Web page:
3-Mile-Wide Asteroid
Scientists said three-mile-wide asteroid Toutatis does not pose a threat to Earth as it is slated to fly 4.3 million miles away from the surface. Pictured is a 1996 photo from asteroid Toutatis looking towards Earth. NASA

Live stream footage of a space object that was dubbed “Doomsday asteroid” is set to begin Wednesday night at 7 EST/6c, Space.com reports.

[Click here to watch the live stream of the Apophis asteroid, the “doomsday object.”]

Thanks to a European space telescope, new images of Apophis have been captured.

The pictures show that it’s a “potentially hazardous” object and much bigger than scientists first believed.

The huge space rock can be seen through two free webcasts tonight, Jan. 9.

Asteroid Apophis was dubbed "doomsday asteroid" after a 2004 study that estimated a 2.7 percent chance of it crashing into Earth when it was passing within 22,364 miles (36,000 kilometers) of our planet in April 2029, European Space Agency officials said to science website.

But later studies revealed that the asteroid will not be a threat for Earth when it flies by. Even so, astronomers have been vigilant when it comes to tracking the object considering it will come near again in 2036.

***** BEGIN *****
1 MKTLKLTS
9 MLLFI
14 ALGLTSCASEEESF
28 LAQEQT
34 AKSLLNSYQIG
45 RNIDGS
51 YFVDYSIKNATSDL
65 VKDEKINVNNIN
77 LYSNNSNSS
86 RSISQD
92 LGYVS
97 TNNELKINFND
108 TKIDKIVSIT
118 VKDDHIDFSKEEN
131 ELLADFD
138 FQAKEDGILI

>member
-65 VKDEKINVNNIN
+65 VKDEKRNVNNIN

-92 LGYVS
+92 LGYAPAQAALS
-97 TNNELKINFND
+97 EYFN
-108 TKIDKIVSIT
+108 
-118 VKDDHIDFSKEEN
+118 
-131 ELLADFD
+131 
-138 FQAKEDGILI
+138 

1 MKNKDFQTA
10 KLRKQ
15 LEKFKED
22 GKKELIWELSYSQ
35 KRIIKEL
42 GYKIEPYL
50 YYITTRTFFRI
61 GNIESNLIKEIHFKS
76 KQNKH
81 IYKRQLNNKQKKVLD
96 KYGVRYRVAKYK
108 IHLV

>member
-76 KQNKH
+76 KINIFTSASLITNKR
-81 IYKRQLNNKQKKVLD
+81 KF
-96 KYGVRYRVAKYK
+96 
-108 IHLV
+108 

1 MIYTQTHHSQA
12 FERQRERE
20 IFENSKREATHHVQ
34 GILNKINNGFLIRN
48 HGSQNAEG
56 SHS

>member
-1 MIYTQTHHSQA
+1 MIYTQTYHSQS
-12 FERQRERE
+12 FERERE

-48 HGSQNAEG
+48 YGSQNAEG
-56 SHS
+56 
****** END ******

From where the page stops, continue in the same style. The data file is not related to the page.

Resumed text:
"Alone among all these near-Earth asteroids that have passed our way in recent years, Apophis has generated the most concern worldwide because of its extremely close approach in 2029 and [chances of a] potential impact, albeit small, in 2036," Space.com quoted Slooh president Patrick Paolucci.

The infrared Herschel Space Observatory has found that Apophis is about 1,066 feet (325 meters) wide, which makes it 20 percent larger than first thought, ESA announced.

"The 20 percent increase in diameter … translates into a 75 percent increase in our estimates of the asteroid's volume or mass," Space quoted Thomas Müller from the Max Planck Institute for Extraterrestrial Physics in Garching, Germany.

The live stream footage of Apophis will be coming from telescopes in Italy and the Canary Islands, the science website said.

The space rock will look like a bright light going across the sky to stargazers, but it can only be seen on the live stream footage since it’s too small to be seen from “backyard” telescopes.

Check out the Slooh Space Camera webcast here, starting at 7 p.m., and more footage from the Virtual Telescope webcast that will start at 8 p.m. EST, courtesy of Space.com.